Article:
By Sylvie Bigar
The original Oktoberfest in Munich closed its doors for 2006, but for many beer lovers around the city, it’s always time to drink beer with a meal.
Kelly Taylor, the director of brewing operations for The Heartland Brewery, offers a beer dinner each month at the Chophouse location on West 43rd Street. He works with Rich Pietromonaco, the executive chef, to create a seasonal menu. This month Taylor has brewed a special Oktoberfest Lager to pair with an appetizer of grilled sausages.
“The beer is made German style with a malty, caramelized nutty taste,” Taylor said. “The finish is crisp and clean to complement the taste of the meat.” Stuffed pork loin with mushrooms and leeks is the featured entrée, paired with a Red Rooster Ale. The beer is fruity, full and smooth, giving the dish a creamy sensation. Taylor also recommends an Oatmeal Stout, with hints of espresso and mocha, to stand up to the sweetness of a Black Forest cake at the end of the meal.
At the new East Side Belgian bistro, B. Café, on East 75th Street, co-owner and Belgian expat Skel Islamaj knows about pairing beer and food. “In Belgium, we drink beer with our meals all year long,” he said. “Beer is deeply rooted in our cuisine, so much so that many dishes are cooked with beer.” Islamaj recommends the carbonade flamande, an earthy beef stew made with brown beer and left to simmer for hours. With it, he often serves Chimay, an authentic local beer brewed under the supervision of the Trappist monks. With mussels and fries, a Belgian specialty, he often pairs Grimbergen Blonde or Stella Artois to combine lighter brews with the intensity of shellfish.
A wine sommelier turned beer expert, Aviram Turgeman rules at Café d’Alsace, a brasserie on Second Avenue with more than 100 beers on the menu. Turgeman combines foie gras terrine with fleur de sel and Sauternes gelée, with the EKU 28, Doppelbock.
“It speaks of aromatic ripe tangerine and vanilla and has a sweet fruity taste on the finish,” Turgeman said. To accompany the traditional Alsatian choucroute, he prefers a draft beer, the Hacker-Pschorr Dunkel Weisse from Germany, for its hints of nutmeg, pear and bananas. With another typical Alsatian dish, the baeckoffe—a stew made with oxtail, lamb shoulder and pork belly—Turgeman recommends the Ayinger Jahrhundert, Munich Helles Lager. It has a sharp, clean taste to cut through the textures of the meat. Feel like apple for dessert? How about a thin crust apple tart served with homemade vanilla ice cream and a glass of Pomme Lambic flavored with apple. It brings out an elegant effervescent tingle, reminiscent of a sophisticated apple cider.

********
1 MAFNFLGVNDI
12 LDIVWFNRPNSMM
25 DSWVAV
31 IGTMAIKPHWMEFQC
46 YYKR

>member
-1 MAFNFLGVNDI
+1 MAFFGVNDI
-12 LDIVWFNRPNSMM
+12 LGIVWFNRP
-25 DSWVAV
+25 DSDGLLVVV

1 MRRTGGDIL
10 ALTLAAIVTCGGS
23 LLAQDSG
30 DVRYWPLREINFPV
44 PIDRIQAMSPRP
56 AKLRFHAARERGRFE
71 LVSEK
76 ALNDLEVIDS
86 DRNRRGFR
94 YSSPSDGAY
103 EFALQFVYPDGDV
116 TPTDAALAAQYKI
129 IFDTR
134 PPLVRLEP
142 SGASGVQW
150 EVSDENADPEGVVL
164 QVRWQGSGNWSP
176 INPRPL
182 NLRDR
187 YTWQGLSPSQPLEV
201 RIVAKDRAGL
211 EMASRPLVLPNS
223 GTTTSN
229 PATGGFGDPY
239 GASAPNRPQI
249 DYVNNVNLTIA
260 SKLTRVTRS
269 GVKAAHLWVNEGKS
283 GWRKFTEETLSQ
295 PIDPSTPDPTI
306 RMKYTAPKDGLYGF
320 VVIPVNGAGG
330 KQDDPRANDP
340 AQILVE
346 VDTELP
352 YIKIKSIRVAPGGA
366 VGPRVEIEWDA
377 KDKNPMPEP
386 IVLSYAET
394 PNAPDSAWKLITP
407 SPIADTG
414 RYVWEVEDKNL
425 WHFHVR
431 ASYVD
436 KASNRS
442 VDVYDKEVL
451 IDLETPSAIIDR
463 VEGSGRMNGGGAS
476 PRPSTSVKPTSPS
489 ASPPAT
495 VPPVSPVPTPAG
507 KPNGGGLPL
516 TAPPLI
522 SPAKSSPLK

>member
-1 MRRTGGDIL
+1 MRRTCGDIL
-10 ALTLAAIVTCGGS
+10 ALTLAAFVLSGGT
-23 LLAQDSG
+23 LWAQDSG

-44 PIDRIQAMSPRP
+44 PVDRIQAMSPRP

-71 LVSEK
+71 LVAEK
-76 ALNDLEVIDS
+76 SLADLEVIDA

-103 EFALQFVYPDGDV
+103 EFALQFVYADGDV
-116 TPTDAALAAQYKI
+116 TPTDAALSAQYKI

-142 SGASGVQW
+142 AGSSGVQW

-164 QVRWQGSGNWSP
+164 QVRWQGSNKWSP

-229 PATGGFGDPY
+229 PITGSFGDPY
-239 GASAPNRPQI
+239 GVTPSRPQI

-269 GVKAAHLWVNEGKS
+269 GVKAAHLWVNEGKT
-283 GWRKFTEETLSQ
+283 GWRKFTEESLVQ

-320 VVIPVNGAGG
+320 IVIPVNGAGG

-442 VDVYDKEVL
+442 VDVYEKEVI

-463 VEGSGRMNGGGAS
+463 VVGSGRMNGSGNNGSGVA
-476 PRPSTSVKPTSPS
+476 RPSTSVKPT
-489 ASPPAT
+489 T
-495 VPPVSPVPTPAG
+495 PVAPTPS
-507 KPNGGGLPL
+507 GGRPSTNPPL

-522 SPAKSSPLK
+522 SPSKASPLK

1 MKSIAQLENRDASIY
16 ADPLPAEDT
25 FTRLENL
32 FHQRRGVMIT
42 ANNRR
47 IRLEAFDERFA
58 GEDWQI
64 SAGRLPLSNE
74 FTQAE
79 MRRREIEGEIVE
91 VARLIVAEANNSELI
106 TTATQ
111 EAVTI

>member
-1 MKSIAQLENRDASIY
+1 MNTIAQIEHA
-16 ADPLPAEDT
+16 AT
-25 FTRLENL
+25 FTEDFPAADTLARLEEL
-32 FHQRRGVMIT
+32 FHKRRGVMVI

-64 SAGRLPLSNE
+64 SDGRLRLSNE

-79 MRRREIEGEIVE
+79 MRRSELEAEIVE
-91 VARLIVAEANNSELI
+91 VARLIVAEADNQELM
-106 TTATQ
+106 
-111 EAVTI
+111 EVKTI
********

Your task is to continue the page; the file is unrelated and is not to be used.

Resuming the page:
Rolf’s on Third Avenue and 22nd Street, in business since 1968, is known for authentic German fare, great beer and a profusion of Christmas lights. Owner Bob Maisano favors the Hofbrau Oktoberfest, a dark heavy brew, with the roasted suckling pig or the beef goulash,. He matches a wheat-based Hofbrau Weissbeer served with lemon, with a wiener schnitzel also served with lemon. If you crave your Mutter’s sauerbraten —a red wine or vinegar marinated pot roast—Maisano recommends Dortmunder, a pale malty lager.
After 26 years as a chef it was time for James Yacyshyn to find the bar. The beverage director for the Alicart Group (Carmine’s, Virgil’s, Artie’s and Gabriela’s), now proposes some unusual pairings at Virgil’s, a favorite haunt for authentic BBQ. With the Savannah salad, Yacyshyn chooses an Abita Amber from New Orleans for its caramel flavor and vanilla finish. It complements the salad’s mount of mesclun, blue cheese, caramelized toasted pecans, red onions and lardoons. For a slightly more indulgent dish, try hush puppies and a tap beer named Circus Boy from the Magic Hat Brewery in Vermont. Virgil’s is known for its ribs, so combine the Memphis Pork Ribs rolled in a dry rub of garlic, onions, paprika and Texas chili, with a Duvel from Belgium. It’s a nicely balance, golden beer and will allow for a side of Memphis barbecue beans.
If you still have room for dessert, try the banana pudding with a glass of JW Dundee’s Honey Brown, a rich chocolate toffee flavored beer.
Where To Eat for Oktoberfest:
Heartland Brewery & Chophouse
127 W. 43rd St.
New York, NY 10036
240 E. 75th St.
New York, NY 10021
1695 Second Ave.
New York, NY 10128
281 Third Ave.
New York, NY 10010
152 W. 44th St.
New York, NY 10036